The new episode of Idea Channel on the meaning of the word "content" on the internet is really interesting, and I have thoughts on it. I posted them in a comment but I also want to duplicate them here because I think I'm likely to want to reference them.
Not disagreeing with your argument for the meaning that has emerged from the notion of content, but possibly proposing an intended meaning that's incompatible with your proposed re-orientation to the division:
The term content seems to me to emerge from a desire that "content creators" have to distinguish themselves from people generating media with no commercial intention -- or a desire on the part of others to draw that distinction. Under capitalism there's a lot of value in finding a categorical difference between a "content creator" and, for example, a vlogger who is merely a hobbyist -- but so many people have built professional lives out of their internet content creation hobbies, and so many people continue to take up these "jobs" *as* hobbies, that it's impossible to name a categorical distinction between a "professional" and a hobbyist.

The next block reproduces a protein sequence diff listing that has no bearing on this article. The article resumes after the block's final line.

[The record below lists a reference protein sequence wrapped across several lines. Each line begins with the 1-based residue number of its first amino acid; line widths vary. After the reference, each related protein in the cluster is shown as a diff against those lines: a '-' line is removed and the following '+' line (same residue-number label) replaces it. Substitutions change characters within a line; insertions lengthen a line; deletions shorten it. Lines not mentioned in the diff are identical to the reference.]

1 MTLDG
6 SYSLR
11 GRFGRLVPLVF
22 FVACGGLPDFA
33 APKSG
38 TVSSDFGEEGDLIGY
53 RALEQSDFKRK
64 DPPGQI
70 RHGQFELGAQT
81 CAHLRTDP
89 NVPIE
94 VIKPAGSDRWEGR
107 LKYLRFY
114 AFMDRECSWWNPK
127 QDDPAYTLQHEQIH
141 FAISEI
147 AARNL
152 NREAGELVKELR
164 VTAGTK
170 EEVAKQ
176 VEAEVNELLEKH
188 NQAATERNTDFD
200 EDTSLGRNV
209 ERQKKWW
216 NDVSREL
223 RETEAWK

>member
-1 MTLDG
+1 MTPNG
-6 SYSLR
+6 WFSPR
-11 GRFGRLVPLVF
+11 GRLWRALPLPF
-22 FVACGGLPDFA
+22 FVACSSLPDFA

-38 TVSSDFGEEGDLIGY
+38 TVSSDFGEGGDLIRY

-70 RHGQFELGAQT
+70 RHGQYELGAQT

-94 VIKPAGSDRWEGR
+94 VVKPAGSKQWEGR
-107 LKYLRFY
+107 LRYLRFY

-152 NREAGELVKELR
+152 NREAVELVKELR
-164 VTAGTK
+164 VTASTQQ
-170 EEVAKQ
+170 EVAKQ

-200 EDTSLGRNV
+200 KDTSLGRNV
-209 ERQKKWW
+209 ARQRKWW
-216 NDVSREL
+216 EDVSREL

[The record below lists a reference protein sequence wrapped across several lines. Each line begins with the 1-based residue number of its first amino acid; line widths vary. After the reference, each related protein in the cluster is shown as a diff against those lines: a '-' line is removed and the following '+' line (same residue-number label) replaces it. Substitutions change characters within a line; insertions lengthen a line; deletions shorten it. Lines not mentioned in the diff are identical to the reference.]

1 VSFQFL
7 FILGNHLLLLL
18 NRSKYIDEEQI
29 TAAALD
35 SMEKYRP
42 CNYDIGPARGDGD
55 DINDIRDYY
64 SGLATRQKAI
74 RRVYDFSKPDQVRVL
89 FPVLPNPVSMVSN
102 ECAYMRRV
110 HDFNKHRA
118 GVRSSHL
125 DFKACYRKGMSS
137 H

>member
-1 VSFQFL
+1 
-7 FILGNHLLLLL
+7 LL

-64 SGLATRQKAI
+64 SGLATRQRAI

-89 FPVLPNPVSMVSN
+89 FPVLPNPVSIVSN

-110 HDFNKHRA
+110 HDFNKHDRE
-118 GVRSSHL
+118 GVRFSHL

For some folks this is probably important. If you get asked by your relatives "what are you doing with your life?" "I create content for new media platforms" sounds better than "I'm a vlogger" or "I draw comics on Tumblr." And I'm sure there was a transitional period when savvy corporate employees had to convince their bosses that platforms like YouTube were worth advertising on just like regular TV.
What I'm saying is, I don't think the seed of this idea has anything to do with the consumers, I think it's about how the creators contextualize their work as capital. But I think you're totally right about the conceptual consequences of that idea when it starts getting applied to the relationship viewers have to their media.